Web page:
Tuesday, 21 January 2020

Another Open Thread

As posting will be a bit quiet for a few days here and the previous open thread is filling up fast, here's a new open thread. Thanks for all your comments. 

Razzall Dazzle

Newsnight 21st January 2020

Katie Razzall's intro looked promising. Things might be looking up! Judging from the build-up, it would be easy to assume the BBC had finally been “listening”

”Accused of bias, from left and right!” -  clips of John Whittingdale! Nick Ferrari! Robin Day! 

But no. It turns out the BBC had been listening, but not to us. To each other.

Dimbles looked worn out.  Quickly glossing over his opening statement.......
 “I think in the end —— I think—-people trust the BBC more than they do politicians” 
..he too began promisingly:
“and I think there are major, major problems with the BBC at the moment […](Hall’s) successor will face major challenges!!”
Gesticulating wildly, he even cited the BBC’s coverage of Brexit: 
“People shouting ‘bloody wankers!’ “ 
“something isn’t right!”

So one might have anticipated an insightful analysis of the BBC’s hideously white woke agenda. Then he went and spoiled it all by saying something stupid, like: 
“Look at how Fox News demonstrates ‘not listening to the people’ by promoting Trump!’”
Yes, David; in your personal alternative reality where ‘yes’ is ‘no’ and ‘up’ is ‘down’ and 'the BBC is a mouthpiece of the Tory gov’ment'.

He turned to Emily Maitlis:
“People like you who sit in the studio, night after night, trying to be fair - you do your best to listen to every voice….” 
and then I suddenly realised that Maitlis was now trying to put the case against herself in a kind of despair - probably because no-one else was putting it, and she thought ‘I’d better get that in quick before someone mentions Rod Liddle'.  (H/T Monkey Brains) It was getting very weird.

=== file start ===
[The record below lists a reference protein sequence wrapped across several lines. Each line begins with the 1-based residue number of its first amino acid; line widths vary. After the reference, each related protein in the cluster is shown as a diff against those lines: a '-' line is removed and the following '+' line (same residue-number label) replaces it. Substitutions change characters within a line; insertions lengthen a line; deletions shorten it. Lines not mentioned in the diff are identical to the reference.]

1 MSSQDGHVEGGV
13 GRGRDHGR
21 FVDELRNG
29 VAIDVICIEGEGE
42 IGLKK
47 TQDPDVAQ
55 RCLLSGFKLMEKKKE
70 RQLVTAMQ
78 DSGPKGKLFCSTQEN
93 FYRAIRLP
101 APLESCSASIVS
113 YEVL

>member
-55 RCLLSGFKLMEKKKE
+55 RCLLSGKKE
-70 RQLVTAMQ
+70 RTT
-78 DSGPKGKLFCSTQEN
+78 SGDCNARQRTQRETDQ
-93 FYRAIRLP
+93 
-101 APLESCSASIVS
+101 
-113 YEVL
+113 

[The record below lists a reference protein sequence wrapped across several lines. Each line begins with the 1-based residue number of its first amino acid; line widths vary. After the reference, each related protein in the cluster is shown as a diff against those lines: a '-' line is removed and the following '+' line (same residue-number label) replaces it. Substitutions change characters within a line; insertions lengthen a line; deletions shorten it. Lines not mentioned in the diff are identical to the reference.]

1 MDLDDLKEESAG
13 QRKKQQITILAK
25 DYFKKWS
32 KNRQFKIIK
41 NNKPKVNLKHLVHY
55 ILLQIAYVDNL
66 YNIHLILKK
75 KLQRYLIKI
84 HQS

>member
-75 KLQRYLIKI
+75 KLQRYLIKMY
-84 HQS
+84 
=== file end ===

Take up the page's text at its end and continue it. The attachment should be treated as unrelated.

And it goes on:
It seems their suggestions about how to resurrect the BBC’s falling ratings are: More Trump-bashing. More diversity.  Ash Sarkar on every panel.  More pandering to the youth market. (Not just ordinary pandering, but especially cloth-eared M & S pandering - to a market they’ll never win over -  while cocking an M & S snook at their core customers (who must have been young once)  

Russell   Jo   Katy Brand was a runner? I can’t quite picture that. 

I nominate Jeremy Corbyn for the next D.G. As I said earlier, killing two sits vac with one stone - where do I send my three quid?

Annual pre-Christmas routine

In view of the BBC's silence on the persecution of Christians (apart from its yuletide Israel-bashing ritual) I felt like sharing this; albeit belatedly.

Stig retreats

Here's a little Twitter chat to brighten up your breakfast involving TLS editor/Front Row presenter Stig Abell, the LSE's Charles Beckett and Today's Justin Webb:

Stig Abell: People would like the BBC more, if the BBC talked about the BBC less. Just a thought.
Charlie Beckett: Any evidence for that? People seem obsessed by the BBC on Twitter, at least. Shouldn't an influential organisation that takes billions of public money have an open conversation about its future and what it does?
Stig Abell: It should. But it shouldn’t self-obsess in public. The BBC’s transparency is laudable. But at the moment its boss has gone and there will be an open recruitment: a story, but it doesn’t need hours of self-conscious musing. Which is what it gets.
Charlie Beckett: You are a super-informed media insider, so it's dull for you. Yes, it can be indulgent, but I can't think of a moment where wider public debate was more needed.
Stig Abell: Anyway this is a short way of me saying, yes, I’m applying for the job.
Justin Webb: After half eight: more money for BBC Front Row - the biggest test for the candidates ...๐Ÿ˜Ž
Stig Abell: *bursts through the door, eyes gleaming*.

Panorama's John Ware sues the Labour Party for libel

Some complained to the BBC - including the Labour Party itself, which compiled 28 objections to the programme. This then went through to Ofcom.